76 million Baby Boomers are aging and most will need palliative, end-of-life (EOL) or hospice care in the next few decades. Demand for palliative and EOL is exploding. A new Institute of Medicine report on “Dying in America” finds that wider access to palliative and EOL care could improve patient outcomes and could also lower healthcare spending in the US. But for palliative and EOL caregivers, stress, secondary trauma and burnout are constant occupational hazards, causing attrition rates of up to 50% and affecting patient care.
There’s a debate underway over how our healthcare system handles the end of life. Until 1950, almost all Americans who weren’t indigent died at home. Today almost all Americans die in a clinical setting. Demand for palliative and EOL care is exploding, and is increasingly covered by Medicare and private insurance. Studies show palliative and EOL care can improve quality of life, understanding, communication, and symptom burden, and may also lower healthcare spending in the US.
But for palliative and EOL caregivers, stress, secondary trauma and burnout are constant occupational hazards, and can affect patient care. Caregivers need intimate contact with patients on the threshold of the end of life. Being the bridge to what’s next demands unflinching presence in the face of death. It requires bearing witness without being able to fix the problem, bringing one’s whole self to the clinical encounter and maintaining authentic connection and communication despite caring for many dying patients. Such skills are rarely taught in medical or nursing schools, and working without them can be frustrating and draining for the clinician as well as the patient. Attrition rates for EOL and palliative clinicians (nurses and physicians) are surprisingly high — 30 – 50%.
Neuroscience research has demonstrated the effectiveness of contemplative approaches like meditation and mindfulness in patient healing and caregiver self-care, and many institutions are starting to integrate them into their standards of practice. The emerging field of “contemplative care” uses contemplative-based approaches to support doctors, nurses, social workers, family members and others involved in palliative or EOL care.
Palliative and end-of-life care are rapidly expanding fields, and contemplative care is an emerging field, but there is already a body of evidence pointing to their importance and efficacy. Here’s a brief sampling:
- Palliative and EOL Care Could Improve Patient Outcomes and Lower Healthcare Costs — According to a new consensus report from the Institute of Medicine entitled “Dying in America,” “Palliative care is associated with a higher quality of life, including better understanding and communication, access to home care, emotional and spiritual support, well-being and dignity, care at the time of death, and lighter symptom burden… Improving the quality and availability of medical and social services for patients and their families…may also contribute to a more sustainable care system.” Other studies show EOL and palliative care can improve outcomes including for patients and their families – for example metastatic lung cancer patients who received early palliative care had a better quality of life and even longer median survival. Communicating fully about what matters most to patients can also improve their sense of dignity, meaning and purpose, ameliorate suffering and depression and enhance their will to live (Chochinov et al, 2005).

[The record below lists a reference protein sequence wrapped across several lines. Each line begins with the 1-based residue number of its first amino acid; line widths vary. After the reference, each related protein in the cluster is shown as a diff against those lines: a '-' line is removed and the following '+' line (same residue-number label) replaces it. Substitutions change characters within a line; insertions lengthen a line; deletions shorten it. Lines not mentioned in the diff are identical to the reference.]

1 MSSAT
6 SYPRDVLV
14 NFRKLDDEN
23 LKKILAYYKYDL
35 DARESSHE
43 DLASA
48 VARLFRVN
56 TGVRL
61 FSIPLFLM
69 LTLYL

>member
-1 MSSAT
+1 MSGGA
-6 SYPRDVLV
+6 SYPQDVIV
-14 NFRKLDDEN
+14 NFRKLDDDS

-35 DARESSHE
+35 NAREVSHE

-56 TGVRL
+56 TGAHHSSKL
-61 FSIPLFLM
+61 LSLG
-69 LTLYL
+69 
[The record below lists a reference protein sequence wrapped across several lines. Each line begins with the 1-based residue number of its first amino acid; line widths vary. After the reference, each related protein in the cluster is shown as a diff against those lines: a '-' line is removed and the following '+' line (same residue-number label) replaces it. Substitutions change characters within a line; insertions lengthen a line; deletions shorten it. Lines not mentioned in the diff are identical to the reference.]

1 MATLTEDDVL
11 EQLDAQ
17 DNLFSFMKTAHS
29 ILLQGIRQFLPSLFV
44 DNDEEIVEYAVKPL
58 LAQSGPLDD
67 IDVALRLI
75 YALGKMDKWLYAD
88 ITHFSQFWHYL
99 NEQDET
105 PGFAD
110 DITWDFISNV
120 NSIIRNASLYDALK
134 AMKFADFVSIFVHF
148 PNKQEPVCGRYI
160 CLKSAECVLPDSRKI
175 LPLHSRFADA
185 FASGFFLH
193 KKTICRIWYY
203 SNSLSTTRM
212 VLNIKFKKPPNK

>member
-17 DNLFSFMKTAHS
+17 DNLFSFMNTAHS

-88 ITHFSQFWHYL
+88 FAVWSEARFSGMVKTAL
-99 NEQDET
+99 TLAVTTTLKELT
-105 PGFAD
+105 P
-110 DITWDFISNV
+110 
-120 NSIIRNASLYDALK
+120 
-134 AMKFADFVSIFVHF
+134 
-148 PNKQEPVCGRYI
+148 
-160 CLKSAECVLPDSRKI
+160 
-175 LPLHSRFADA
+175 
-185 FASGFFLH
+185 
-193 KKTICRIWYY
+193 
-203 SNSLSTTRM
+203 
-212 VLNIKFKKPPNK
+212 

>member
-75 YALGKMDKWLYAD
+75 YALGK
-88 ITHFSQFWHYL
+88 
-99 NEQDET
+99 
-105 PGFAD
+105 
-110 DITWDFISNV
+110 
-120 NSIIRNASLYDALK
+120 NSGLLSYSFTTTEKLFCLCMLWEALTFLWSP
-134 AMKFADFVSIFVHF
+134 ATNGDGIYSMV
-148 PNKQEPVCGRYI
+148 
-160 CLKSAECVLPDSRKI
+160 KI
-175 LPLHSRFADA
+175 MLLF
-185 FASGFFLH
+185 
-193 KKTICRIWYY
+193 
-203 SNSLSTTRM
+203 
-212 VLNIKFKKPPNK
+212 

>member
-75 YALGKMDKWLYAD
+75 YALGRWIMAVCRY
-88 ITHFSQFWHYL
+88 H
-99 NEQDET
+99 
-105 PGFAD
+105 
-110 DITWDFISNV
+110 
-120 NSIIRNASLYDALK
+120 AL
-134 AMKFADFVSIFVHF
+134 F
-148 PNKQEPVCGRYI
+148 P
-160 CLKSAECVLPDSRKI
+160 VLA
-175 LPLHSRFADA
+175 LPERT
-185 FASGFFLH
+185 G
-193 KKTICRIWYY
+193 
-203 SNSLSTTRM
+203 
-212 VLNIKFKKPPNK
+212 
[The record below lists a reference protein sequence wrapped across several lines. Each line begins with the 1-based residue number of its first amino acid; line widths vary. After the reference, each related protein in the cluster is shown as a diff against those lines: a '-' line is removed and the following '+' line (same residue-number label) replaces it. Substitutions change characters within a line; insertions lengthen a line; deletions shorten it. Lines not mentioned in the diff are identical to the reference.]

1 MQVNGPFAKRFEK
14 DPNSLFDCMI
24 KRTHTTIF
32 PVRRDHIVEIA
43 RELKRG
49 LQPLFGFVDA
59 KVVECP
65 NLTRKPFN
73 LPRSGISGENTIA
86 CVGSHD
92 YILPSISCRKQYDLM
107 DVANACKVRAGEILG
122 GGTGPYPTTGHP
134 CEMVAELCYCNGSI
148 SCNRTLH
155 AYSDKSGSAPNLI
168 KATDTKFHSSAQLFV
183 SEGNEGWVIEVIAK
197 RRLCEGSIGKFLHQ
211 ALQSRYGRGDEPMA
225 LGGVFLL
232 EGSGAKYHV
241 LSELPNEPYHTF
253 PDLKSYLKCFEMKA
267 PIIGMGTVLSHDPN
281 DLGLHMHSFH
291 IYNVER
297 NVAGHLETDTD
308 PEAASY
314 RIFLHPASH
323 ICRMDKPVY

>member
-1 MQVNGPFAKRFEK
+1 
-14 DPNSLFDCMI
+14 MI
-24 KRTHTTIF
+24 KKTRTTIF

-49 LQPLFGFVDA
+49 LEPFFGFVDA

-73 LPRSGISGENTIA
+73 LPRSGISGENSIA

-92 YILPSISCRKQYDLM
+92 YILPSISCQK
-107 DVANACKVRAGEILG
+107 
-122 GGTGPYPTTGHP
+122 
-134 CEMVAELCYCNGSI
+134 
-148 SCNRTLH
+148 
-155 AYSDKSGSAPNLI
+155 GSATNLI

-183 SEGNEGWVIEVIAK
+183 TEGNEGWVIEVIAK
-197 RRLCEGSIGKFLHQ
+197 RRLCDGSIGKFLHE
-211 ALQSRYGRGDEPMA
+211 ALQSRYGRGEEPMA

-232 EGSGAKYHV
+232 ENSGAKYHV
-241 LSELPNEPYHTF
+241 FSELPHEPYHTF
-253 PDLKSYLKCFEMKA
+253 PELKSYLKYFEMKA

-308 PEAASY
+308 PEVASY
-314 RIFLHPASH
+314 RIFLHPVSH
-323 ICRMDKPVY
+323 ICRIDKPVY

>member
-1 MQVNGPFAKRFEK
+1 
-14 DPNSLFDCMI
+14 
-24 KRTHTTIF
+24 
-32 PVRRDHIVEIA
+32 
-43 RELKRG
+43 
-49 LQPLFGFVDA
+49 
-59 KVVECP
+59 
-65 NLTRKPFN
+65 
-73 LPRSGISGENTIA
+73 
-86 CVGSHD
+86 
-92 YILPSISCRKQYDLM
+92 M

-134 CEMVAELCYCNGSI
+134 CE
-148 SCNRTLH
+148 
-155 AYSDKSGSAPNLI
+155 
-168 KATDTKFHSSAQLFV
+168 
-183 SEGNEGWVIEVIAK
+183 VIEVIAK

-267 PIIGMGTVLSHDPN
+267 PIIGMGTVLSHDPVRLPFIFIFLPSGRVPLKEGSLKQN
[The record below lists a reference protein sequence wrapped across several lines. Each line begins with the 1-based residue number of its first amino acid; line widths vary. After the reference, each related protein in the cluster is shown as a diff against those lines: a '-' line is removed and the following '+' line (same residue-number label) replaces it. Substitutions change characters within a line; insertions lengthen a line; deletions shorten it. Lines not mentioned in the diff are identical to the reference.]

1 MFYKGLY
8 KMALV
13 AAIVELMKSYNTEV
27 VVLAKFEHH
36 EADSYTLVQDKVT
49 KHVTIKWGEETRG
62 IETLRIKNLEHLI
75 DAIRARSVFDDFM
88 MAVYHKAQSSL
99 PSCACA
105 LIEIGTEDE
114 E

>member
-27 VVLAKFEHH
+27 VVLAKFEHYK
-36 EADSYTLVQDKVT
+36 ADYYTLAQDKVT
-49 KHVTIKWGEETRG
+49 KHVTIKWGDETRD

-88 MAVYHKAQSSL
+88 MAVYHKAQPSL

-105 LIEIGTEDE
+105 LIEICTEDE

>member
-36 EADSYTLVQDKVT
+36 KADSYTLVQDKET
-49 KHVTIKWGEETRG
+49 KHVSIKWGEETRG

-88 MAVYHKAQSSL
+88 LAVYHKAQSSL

- Stress and Burnout Rates Are High — The stresses of palliative and EOL care takes a toll on caregivers. Absenteeism and effectiveness of interpersonal communication and patient-centered care can decline along with clinicians’ sense of well-being, leading to compassion fatigue and burnout (Kearney et al, 2009). Attrition rates for EOL and palliative clinicians are 30% for nurses, 30 – 50% overall for physicians, including 50% for oncologists.
- Contemplative-Based Techniques Can Help — Programs designed to help clinicians be more present to themselves and to patients on the job are rare, but contemplative-based interventions have been formulated to maximize wellness for clinicians in EOL settings, ranging from empathy and self-awareness (Kearney et al, 2009), to compassionate silence (Back et al, 2009). A study of one such program for primary care physicians demonstrated improvements in mindfulness; burnout (sense of emotional exhaustion, depersonalization and personal accomplishment); empathy, conscientiousness and emotional stability (Krasner et al, 2010).
To further share the research a symposium, entitled “Communication and the Interpersonal Relationship Within Palliative and End-of-Life Care” will explore these issues and evidence that contemplative-based techniques can help physicians, nurses, social workers, patients and families. It features pioneers and leading practitioners of palliative and EOL care.